Kindle Deleting Paid-For Books—And Other Amazon Digital Nightmares

As Amazon this week was experiencing the latest in a lengthy series of digital embarrassments—involving its e-book reader Kindle going into customers' collections and deleting already-paid-for copies of (so help me) Orwellian classics 1984 and Animal Farm--it also had to fend off the latest assault attempt by Barnes & Noble. Indeed, as Barnes & Noble was offering an E-book version of Sense and Sensibility, Amazon was showing a remarkable lack of both.

And in the meantime, Amazon was also finalizing its $807 million acquisition of Zappos.com. A busy week in Amazon Land.

Amazon has long held a much-deserved reputation for stellar technological execution, which is why their dastardly diabolical and delicious digital download delete disasters are so damn depressing and destructive. (Fear not. That last sentence has satisfied by alliteration needs for the next month.) In short, digital downloads bring with them a huge number of unanticipated IT problems, in what is likely a preview of mobile commerce nightmares around the corner.

The Orwellian situation started innocently enough. Amazon apparently had a deal—or someone at Amazon thought they had a deal—with the Orwell publisher to offer E-book versions of those two classics. Amazon offered them for sale and consumers started buying.

At some point, the publisher either changed its mind or clarified its intent. Either way, the publisher said that it did not give permission for electronic versions. Amazon then removed the books from its store.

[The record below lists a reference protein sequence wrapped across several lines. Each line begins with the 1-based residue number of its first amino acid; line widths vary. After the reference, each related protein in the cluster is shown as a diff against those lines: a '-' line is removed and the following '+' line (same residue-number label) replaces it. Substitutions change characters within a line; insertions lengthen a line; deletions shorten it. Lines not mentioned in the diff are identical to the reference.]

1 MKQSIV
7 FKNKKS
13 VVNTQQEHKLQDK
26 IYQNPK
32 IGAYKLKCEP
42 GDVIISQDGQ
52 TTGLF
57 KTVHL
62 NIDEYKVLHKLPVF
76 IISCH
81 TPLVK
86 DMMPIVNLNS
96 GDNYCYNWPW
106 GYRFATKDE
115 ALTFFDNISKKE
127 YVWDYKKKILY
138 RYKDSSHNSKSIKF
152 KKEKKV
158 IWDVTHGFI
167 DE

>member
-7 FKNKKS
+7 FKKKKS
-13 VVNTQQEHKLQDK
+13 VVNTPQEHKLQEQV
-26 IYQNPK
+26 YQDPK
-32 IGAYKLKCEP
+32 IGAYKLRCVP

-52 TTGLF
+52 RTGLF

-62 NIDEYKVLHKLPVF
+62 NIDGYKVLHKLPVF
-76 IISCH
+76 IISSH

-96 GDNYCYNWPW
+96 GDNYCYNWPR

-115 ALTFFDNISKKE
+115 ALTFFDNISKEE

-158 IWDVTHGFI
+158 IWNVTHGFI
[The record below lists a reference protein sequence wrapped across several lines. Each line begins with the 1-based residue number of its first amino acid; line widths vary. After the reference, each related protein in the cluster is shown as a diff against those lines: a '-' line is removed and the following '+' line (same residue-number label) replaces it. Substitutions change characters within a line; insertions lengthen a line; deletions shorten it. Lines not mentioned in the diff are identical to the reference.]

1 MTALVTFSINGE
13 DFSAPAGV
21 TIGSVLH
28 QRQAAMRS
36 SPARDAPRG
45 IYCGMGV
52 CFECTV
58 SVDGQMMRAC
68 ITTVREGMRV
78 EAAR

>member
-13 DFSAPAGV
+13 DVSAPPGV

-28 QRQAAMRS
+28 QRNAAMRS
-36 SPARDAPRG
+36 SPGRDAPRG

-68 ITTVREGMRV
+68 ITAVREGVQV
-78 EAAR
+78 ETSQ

At that point, the story gets unclear. It might be that when the books were removed from the Kindle download area, the system—like other client-server systems—fully deleted it, which included going out to its client devices (the Kindles owned by consumers) and deleting them. That scenario has Amazon unintentionally deleting those consumer copies.

The more nefarious version is that Amazon's people knew exactly what they were doing and that they completely erased everything in an attempt to appease the lawyer-happy publisher. That version falls under the Permission Versus Forgiveness school of thought, where Amazon would rather ask consumer forgiveness after the deletions.

The only hint is that Amazon officially has now said that it would not automatically remove purchased copies of Kindle books "if a similar situation arose in the future." Of course, it's not clear what Amazon would consider a "similar situation." It would have been much more reassuring had Amazon said "This was an error. From now on, if someone pays for an E-book, it's will be their property and we can't take it back, no matter what."

Update: Amazon CEO Jeff Bezos stepped up the plate on Thursday (July 23) afternoon and issued the following statement: "This is an apology for the way we previously handled illegally sold copies of 1984 and other novels on Kindle. Our 'solution' to the problem was stupid, thoughtless, and painfully out of line with our principles. It is wholly self-inflicted, and we deserve the criticism we've received. We will use the scar tissue from this painful mistake to help make better decisions going forward, ones that match our mission. With deep apology to our customers." It's a little late, but it's an excellent start.

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